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What the U.S. health system needs now to fight COVID-19

President Trump has declared the pandemic of novel coronavirus a national emergency, allowing him to direct additional funds toward the federal government’s outbreak response. Will it mean faster virus testing and more ventilators? Dr. Irwin Redlener, director of the Center for Disaster Preparedness at Columbia University, and The New York Times’ Dr. Sheri Fink join Judy Woodruff to discuss.

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  • Judy Woodruff:

    And the president is indeed, as we have been reporting directly, more money, and he announced moves today to speed up testing in coming weeks.

    But there are still a number of questions about how prepared the country is and why testing is taking so long to provide.

    We examine those issues with Dr. Irwin Redlener. He's director of the Center for Disaster Preparedness at Columbia University.

    For the record, he is also now an adviser to Joe Biden's committee on the novel coronavirus.

    And Dr. Sheri Fink of The New York Times, she has been covering the testing issues extensively.

    Hello to both of you. We appreciate your joining us.

    And, Dr. Redlener, to you first.

    You did hear what the president had to say today about declaring a national emergency. You heard what they're saying about speeding up testing.

    How much difference do you believe all this is going to make?

  • Irwin Redlener:

    Well, you know, I guess I'm glad, finally, he's doing it, but I think almost everything to do with our handling of the coronavirus threat has been way too little and too late.

    I was shocked, many weeks ago, when we could get it right in terms of developing a reliable test that could be widely distributed to the country, we tried distributing what the CDC had. Turns out the testing materials were defective. Sheri wrote some extraordinary analysis of what went wrong there.

    But it's really — people are seeing this as an incredible, you know, incompetence of the government to get this right from the beginning. And even now, I spoke just this morning with several emergency medicine doctors who are still frustrated that they can't get these tests done.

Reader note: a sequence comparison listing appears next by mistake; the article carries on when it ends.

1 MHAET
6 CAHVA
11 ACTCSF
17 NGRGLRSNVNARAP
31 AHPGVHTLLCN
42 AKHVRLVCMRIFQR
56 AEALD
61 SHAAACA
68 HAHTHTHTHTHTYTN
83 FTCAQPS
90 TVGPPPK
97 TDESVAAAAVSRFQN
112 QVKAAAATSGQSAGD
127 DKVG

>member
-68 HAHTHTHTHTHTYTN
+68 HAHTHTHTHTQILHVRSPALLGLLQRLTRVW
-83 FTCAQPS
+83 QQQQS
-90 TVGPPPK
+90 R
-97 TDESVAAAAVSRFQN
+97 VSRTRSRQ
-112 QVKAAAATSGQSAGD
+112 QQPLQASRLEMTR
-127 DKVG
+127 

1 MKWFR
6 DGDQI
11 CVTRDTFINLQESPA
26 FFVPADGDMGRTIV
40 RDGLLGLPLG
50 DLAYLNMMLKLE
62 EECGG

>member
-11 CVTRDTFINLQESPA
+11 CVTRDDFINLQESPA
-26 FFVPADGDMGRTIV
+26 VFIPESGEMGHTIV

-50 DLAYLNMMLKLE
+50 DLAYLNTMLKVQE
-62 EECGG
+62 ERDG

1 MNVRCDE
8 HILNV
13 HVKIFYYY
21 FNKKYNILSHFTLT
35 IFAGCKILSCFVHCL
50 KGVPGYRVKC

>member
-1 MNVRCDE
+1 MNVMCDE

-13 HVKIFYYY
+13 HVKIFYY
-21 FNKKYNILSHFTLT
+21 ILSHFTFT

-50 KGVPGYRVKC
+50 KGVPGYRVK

And I think this is sort of, in a way, symbolic of some widespread failures of this government to do what needs to get done. And I'm not really saying this politically. I'm saying this as a matter of public health.

    You know, we just look out the front window of the vehicle we're in, we're looking at Italy, and I'm telling you, we are absolutely not prepared to deal with the medical health system consequences of this kind of outbreak.

  • Judy Woodruff:

    Dr. Sheri Fink, you did do some remarkable reporting that shed a light on what happened with efforts to come up with a new test, the difficulty in getting it done.

    With that in the background, you look at what the administration is saying today that they are going to be able to do, how close — how much closer does that get this country toward resolving this testing problem?

  • Sheri Fink:

    It sounds like a great solution, once it's in place. Unfortunately, we have heard over and over again that solutions are right around the corner.

    When that CDC test was shown not to work the first week of February or to have some issues, that was the first week of February, and we're still in the position where we are now, far into March. So, hopefully, that will really expand the testing capacity, particularly the approval of the first commercial test today through Roche.

  • Judy Woodruff:

    Sheri Fink, what is your understanding of what changed on the part of the administration and CDC, whoever was involved, in getting us to where we are right now?

  • Sheri Fink:

    I think what changed is that there was a realization that something had to be done.

    So that first test was intended for the nation's public health laboratories. They can only do so much anyways. Now we need a broad expansion, so there seems to be a recognition of that.

    And, also, a change — there was a real insistence on very strict rules that were very much slowing down the process of getting approvals for these laboratory-developed tests, and the FDA has since relaxed some of those rules. Maybe that could have been done sooner, as soon as we realized that there was an issue here.